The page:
Stopping seizures with light
Optogenetics is an experimental technique that uses weakened viruses to incorporate light-sensitive proteins into neurons. These proteins – known as opsins – are usually ion channels, and their role is to transport specific metal ions into and out of neurons, creating an electrical current (in this case known as a photocurrent because it is triggered by light). Opsins can be stimulated or blocked using different frequencies of light (usually blue or green), and by shining the appropriate light onto treated neurons, scientists are able to control their activity and learn more about their functions. One clinical aim of this is to develop a device that detects an oncoming seizure very early and emits light to silence the affected neurons. However this would require implanting a light source into the brain – an invasive and complicated process – and it is not clear how an implant would affect brain function. Finding a less invasive approach would be much preferable.
The discovery of ‘Jaws’
In previous work, engineers led by Professor Ed Boyden, at the Massachusetts Institute of Technology, identified two opsins that that are stimulated by light in the red spectrum. Red light can penetrate tissue further than blue or green, so the team was keen to find out if this would allow them to a) control neurons from further away and b) influence a larger volume of tissue at once. When they tested the opsins, however, they found that the photocurrent they generated was not strong enough to be useful in controlling neuronal activity.
In the current study, graduate student Amy Chuong and colleagues set out to improve the photocurrent by searching for relatives of these opsins and testing their electrical activity. They then created mutants to obtain an opsin with the most optimal properties. When the mutants were screened the team discovered one that they later named ‘Jaws’, which retained its red light sensitivity but also had an adequate photocurrent.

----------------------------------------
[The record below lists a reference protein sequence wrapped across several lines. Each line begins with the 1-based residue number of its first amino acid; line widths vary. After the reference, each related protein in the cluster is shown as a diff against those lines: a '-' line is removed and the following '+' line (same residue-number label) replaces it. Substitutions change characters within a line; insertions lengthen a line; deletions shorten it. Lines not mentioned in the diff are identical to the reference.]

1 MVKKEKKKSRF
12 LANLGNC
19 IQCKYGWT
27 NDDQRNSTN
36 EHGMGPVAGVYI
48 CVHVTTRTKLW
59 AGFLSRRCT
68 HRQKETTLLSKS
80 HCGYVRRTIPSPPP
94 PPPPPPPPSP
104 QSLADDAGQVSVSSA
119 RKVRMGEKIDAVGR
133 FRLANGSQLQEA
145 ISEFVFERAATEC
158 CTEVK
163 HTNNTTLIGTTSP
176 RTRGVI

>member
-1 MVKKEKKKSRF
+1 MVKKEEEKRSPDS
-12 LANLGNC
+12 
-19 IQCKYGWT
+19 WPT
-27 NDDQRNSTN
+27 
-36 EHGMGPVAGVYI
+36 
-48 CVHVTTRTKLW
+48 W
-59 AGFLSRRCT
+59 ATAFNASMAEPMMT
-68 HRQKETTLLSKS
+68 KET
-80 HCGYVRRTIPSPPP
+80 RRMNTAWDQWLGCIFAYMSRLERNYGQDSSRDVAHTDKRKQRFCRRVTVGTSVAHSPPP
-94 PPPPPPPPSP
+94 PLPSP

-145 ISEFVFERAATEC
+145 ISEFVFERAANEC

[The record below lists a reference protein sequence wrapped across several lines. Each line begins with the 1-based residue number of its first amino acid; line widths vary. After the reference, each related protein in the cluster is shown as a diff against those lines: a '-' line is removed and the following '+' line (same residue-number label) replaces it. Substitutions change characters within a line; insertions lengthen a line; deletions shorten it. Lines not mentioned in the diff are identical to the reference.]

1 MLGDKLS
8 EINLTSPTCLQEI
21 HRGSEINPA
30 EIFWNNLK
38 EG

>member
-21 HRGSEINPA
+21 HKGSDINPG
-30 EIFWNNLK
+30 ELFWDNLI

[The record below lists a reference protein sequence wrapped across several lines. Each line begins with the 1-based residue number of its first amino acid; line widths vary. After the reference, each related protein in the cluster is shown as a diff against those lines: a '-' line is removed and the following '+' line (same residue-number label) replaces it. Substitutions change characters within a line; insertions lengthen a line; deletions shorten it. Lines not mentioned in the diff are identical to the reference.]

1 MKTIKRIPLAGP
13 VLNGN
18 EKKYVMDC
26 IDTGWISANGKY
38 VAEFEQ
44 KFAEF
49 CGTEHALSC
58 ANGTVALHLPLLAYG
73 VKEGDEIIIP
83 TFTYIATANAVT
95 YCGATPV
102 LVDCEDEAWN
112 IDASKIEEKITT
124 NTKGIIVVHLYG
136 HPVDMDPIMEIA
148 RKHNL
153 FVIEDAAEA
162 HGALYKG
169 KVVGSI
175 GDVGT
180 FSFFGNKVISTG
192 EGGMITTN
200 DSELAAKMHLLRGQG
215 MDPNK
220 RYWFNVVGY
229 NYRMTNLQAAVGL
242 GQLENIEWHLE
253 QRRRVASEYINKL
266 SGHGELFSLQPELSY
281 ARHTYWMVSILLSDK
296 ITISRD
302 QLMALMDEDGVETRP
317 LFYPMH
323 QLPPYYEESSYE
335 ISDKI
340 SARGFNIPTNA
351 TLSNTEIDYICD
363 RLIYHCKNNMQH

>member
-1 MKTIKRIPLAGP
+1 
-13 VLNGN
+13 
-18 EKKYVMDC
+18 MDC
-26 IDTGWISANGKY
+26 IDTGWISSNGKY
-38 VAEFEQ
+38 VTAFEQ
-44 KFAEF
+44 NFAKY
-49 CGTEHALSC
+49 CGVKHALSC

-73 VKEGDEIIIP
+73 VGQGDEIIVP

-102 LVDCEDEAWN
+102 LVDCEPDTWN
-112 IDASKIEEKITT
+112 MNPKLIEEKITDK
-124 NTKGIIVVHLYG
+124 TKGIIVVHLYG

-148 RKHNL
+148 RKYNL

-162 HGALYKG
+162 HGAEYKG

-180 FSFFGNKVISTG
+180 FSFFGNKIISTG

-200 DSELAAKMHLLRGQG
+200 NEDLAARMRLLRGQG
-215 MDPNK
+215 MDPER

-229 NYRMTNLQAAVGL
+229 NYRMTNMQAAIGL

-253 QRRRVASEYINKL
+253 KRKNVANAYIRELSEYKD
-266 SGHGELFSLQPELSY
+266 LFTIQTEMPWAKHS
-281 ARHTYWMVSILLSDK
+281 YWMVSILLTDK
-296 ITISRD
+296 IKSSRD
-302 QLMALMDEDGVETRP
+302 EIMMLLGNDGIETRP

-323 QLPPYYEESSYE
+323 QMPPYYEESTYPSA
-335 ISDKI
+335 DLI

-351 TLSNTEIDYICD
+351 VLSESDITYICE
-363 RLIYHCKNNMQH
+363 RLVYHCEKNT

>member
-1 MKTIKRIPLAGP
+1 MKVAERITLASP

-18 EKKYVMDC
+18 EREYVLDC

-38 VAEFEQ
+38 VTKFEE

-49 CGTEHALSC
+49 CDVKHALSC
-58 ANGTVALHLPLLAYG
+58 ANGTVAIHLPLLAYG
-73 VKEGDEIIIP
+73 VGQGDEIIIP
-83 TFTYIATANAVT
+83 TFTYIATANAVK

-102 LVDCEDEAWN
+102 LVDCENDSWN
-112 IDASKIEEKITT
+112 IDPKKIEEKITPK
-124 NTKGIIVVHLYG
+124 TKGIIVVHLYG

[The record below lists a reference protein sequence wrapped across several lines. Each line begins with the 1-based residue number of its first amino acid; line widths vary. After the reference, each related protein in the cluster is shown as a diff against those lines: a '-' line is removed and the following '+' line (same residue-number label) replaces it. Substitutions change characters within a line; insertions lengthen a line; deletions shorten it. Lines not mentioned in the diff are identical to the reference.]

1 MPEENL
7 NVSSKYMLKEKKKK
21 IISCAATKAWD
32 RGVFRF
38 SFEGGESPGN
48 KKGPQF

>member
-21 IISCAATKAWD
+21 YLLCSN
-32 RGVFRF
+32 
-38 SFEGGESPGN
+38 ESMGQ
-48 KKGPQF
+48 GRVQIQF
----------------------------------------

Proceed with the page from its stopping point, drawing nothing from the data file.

Working with Jaws
The group has already used Jaws to successfully shut down neuronal activity in a rodent brain with a light source outside the head. The suppression occurred as deep as 3 millimetres in the brain, and it was just as effective as that achieved using the invasive method. Human skulls are a lot thicker than rodent skulls of course, and so if this were applied clinically the light source would not be outside the head – the light simply wouldn’t reach far enough. Moreover there would be a risk of interference from light outdoors. However, it might be sufficient to place the light source on the surface of the brain rather than within it, which would require a much less invasive procedure.
A lot more research is needed before this technique can be applied to humans. There are not just questions about whether or not it will work; the potential risks aren’t yet understood either. However if in time it is deemed clinically suitable, and an appropriate device is developed, it could potentially revolutionise the treatment of epilepsy and other neurological conditions.
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